Doing the Differentiation Dance

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Differentiated instruction. Right now, those words seem to be the current “buzz words” of education. However, differentiated instruction has existed since the one-room schoolhouse age when the teacher had to meet the needs of many children at all different ages. Trust me, college students research and apply differentiated instruction a lot while creating very detailed lesson plans with tiered activities! However, by the time we become actual teachers in the classroom, planning and implementing differentiated instruction can be a much more rigorous task.  It’s almost like an artistic dance…while juggling at the same time.

I always advise people to start small. I know this can be difficult with the changes in education. There is something “new” to implement every year. However, concentrate on one thing and make it “beautiful!” It’s so easy to implement something and have it crash and burn in such an ugly way that you want to cry for hours on your classroom carpet. Before something can be beautiful, it takes time to grow and cultivate. So, cultivate one thing at a time.

How about starting with differentiated reading centers? Teachers are really good at differentiating small group reading instruction, but how about those centers? Are your students struggling with centers? Could the reason be that some centers are not for everyone? Are they too hard or too easy for some kids?

Here are some tips for planning and implementing differentiated reading centers:

1. Assess your students periodically. Believe it or not, it’s okay to move students up and down levels throughout the year. If a child is demonstrating success in a guided reading group, then move that child! Also, your groups don’t always have to be based on guided reading level. Sometimes, it is necessary to have flexible reading groups based on skill. Change it up!

I use the Fountas & Pinnell BAS and Words Their Way assessments for guided and flexible groups:


Fountas & Pinnell BAS Kit                   

Words Their Way Assessment

Words Their Way Elementary Spelling Inventory


2. Decide on the types of reading centers for your class. Some examples of researched and productive centers are: listening center, word building/phonics center, writing center, vocabulary center, technology center, word wall center, fluency center, buddy reading center, read to self center, etc. Some teachers choose to integrate the Daily 5 Centers in order to make sure all students participate in each center every day.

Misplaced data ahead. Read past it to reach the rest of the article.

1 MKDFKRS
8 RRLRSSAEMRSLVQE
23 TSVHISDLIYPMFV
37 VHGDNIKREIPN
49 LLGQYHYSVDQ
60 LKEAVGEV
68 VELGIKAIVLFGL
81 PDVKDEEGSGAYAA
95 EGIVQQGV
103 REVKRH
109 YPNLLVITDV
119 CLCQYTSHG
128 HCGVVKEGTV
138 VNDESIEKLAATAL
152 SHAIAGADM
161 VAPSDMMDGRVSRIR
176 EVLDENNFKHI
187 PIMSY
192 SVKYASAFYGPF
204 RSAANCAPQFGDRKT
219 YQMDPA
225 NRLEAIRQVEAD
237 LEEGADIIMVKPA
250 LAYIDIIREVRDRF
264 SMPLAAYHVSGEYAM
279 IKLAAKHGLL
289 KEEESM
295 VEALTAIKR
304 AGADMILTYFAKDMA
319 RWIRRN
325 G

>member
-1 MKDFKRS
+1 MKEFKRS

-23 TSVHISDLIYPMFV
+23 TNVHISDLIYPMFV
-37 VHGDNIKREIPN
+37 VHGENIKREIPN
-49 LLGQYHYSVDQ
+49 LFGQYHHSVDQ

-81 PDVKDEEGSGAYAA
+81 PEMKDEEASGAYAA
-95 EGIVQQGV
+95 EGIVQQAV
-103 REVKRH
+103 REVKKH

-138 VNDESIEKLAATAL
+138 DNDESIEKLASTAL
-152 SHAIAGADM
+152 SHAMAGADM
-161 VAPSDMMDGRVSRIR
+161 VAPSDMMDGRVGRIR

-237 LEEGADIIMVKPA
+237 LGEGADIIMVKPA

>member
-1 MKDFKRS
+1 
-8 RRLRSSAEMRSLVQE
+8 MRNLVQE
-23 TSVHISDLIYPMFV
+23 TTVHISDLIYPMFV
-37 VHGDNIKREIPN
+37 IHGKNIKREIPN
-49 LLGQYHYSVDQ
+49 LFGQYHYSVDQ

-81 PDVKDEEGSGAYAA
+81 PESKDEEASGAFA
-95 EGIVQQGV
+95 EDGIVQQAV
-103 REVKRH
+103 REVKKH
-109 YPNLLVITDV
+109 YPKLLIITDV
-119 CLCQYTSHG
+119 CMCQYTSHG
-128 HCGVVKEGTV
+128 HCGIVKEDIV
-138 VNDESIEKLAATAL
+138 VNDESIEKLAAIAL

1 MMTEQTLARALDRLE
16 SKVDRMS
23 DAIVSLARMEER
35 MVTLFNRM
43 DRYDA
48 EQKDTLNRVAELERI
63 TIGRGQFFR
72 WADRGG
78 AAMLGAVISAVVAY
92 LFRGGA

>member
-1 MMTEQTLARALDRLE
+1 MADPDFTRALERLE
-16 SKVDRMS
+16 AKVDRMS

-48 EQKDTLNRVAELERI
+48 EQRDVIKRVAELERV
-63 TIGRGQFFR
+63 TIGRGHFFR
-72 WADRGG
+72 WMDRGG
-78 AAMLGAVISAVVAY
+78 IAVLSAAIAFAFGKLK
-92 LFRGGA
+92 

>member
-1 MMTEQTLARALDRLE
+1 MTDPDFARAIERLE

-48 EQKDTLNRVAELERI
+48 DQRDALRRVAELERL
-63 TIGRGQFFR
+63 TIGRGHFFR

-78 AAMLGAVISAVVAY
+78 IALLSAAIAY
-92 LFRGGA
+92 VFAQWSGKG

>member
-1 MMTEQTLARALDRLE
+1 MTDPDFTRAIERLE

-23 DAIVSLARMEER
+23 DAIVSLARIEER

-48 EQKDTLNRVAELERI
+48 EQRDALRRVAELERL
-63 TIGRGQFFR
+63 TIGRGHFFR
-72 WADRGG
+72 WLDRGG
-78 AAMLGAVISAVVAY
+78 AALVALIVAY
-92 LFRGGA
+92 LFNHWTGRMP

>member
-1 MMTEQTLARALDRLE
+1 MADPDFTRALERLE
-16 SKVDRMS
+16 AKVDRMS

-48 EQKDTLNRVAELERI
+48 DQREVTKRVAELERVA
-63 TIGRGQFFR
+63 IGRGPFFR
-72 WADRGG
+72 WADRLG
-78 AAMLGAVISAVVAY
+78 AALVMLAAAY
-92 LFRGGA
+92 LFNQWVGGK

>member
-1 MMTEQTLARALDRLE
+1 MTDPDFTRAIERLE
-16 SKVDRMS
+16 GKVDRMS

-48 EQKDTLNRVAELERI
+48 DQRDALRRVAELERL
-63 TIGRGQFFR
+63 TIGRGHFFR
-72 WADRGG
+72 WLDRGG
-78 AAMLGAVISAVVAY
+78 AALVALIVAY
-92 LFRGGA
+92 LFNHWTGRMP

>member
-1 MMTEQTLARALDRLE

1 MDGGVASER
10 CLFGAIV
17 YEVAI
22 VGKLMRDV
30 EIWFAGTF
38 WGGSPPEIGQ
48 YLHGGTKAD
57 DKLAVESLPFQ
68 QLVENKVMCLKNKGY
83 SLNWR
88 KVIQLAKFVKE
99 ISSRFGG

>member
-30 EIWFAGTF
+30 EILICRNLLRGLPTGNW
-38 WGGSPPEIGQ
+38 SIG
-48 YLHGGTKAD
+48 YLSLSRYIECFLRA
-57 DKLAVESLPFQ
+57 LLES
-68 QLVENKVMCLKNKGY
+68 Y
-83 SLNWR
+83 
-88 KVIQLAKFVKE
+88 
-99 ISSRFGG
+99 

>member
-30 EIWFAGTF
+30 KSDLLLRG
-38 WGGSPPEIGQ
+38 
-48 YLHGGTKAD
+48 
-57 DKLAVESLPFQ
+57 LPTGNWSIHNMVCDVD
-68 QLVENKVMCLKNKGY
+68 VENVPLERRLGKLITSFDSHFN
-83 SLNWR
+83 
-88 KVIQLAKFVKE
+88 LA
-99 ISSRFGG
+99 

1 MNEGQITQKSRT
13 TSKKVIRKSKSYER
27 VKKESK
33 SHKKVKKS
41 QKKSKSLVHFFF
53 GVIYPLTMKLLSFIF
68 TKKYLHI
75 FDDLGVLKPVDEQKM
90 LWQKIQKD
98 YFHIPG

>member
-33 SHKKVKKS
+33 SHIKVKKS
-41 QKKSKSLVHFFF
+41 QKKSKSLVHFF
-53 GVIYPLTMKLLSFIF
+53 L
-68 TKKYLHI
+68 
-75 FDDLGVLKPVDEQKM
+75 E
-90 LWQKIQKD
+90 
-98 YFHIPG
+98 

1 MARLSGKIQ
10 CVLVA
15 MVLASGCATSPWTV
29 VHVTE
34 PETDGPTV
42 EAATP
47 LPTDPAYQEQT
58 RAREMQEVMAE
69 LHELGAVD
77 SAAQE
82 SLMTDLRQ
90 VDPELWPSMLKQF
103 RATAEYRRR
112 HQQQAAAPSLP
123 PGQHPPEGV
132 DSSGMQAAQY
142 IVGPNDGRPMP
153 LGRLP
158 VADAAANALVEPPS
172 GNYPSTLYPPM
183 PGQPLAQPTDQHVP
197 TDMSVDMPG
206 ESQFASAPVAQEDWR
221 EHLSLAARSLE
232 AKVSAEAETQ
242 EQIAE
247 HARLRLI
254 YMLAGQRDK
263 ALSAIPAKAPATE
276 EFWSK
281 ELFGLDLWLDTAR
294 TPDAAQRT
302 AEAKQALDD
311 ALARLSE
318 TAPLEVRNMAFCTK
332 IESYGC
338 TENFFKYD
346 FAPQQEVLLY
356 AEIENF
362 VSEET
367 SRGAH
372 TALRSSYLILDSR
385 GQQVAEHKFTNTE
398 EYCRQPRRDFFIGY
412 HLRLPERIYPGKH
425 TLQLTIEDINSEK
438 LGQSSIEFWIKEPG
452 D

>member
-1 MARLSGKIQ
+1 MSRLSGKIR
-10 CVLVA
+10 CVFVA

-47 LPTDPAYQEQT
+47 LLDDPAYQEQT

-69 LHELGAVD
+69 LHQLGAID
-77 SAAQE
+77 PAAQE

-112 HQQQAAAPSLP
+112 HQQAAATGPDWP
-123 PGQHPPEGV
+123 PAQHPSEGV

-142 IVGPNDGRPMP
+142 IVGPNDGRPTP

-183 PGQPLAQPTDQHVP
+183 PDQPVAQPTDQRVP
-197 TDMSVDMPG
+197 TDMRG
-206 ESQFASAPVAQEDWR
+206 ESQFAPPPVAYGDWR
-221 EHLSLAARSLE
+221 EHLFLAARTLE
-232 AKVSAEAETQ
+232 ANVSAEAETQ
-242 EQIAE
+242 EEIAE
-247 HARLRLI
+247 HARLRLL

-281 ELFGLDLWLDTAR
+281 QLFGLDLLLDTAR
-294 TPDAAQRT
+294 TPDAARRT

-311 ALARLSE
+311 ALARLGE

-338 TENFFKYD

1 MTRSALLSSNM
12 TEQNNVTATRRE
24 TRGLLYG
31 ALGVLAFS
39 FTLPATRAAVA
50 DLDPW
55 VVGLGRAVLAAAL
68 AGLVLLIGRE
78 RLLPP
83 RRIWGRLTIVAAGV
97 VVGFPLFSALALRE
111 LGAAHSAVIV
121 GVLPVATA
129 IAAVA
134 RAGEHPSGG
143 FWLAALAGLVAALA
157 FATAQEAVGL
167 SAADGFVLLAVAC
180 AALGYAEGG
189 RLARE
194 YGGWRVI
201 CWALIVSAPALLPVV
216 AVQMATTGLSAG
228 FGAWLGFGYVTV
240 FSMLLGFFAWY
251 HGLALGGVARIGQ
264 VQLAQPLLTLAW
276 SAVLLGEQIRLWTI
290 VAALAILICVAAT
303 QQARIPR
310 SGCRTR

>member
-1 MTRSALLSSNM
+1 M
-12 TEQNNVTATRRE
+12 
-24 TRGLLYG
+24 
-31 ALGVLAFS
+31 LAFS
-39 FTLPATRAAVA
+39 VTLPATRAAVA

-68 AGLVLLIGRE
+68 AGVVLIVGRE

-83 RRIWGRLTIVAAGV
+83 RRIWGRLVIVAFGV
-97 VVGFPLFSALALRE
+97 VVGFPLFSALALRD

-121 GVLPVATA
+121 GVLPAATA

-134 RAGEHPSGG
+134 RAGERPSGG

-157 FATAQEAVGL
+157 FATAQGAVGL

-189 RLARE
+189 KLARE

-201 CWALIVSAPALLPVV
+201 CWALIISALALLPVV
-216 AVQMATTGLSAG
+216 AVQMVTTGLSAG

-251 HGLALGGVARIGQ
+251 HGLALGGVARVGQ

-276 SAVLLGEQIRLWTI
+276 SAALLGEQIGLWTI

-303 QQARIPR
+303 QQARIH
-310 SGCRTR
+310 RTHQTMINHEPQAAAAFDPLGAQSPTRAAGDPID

Here are my differentiated reading center examples at this time:

Differentiated Centers - Low Group

Differentiated Centers - Medium Group

Differentiated Centers - High Group


3. Set up an organized system for students, so students know what are their centers and their locations.

Each colored folder represents a specific reading group for differentiation:

Reading Center Area

Reading Centers Station

Reading Center Bin with Leveled Color Bins

              Reading Center Bin               

Leveled Color Envelopes

Leveled Folders by Color


4. Provide accountability for the students. Students can even self-assess themselves!

     My students love using their Literacy Center Accountability forms:

Literacy Accountabilty Form


5. Have student exemplars for each center activity. The exemplars provide a visual example for the students, and it keeps them from asking you questions while you are working with a guided reading group!

    I just put my student exemplars in white binders:

Exemplar Bins

Exemplar Organization

Exemplar Binder

Student Exemplar Binder

Highlight the Vowel Exemplar  Voc Quiz Maker Exemplar Spelling Mural Exemplar

Like you, I am still cultivating my differentiated reading centers. I love getting ideas from other educators on how to make my centers “grow.” I hope you could find some ideas for differentiated reading centers in this post!  Let’s dance the differentiation dance together!

Websites for Center Ideas: (Florida Reading Center) (Reading Street Resources) (Technology Centers) (The Daily 5) (The Busy Teacher’s Cafe) (Laura Candler)

Spell the word…

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How many of you are good spellers? Honestly, because according to statistics, there are a lot of people out there who are thankful for spellcheck on the computer. I occasionally use spellcheck, but I am fortunate to be a pretty good speller. How did I get this way? Should I thank my 1st grade teacher who placed a huge emphasis on spelling tests every Friday (that’s another debate for another time), or should I also thank my parents who made me write my words 10x each before I could play outside?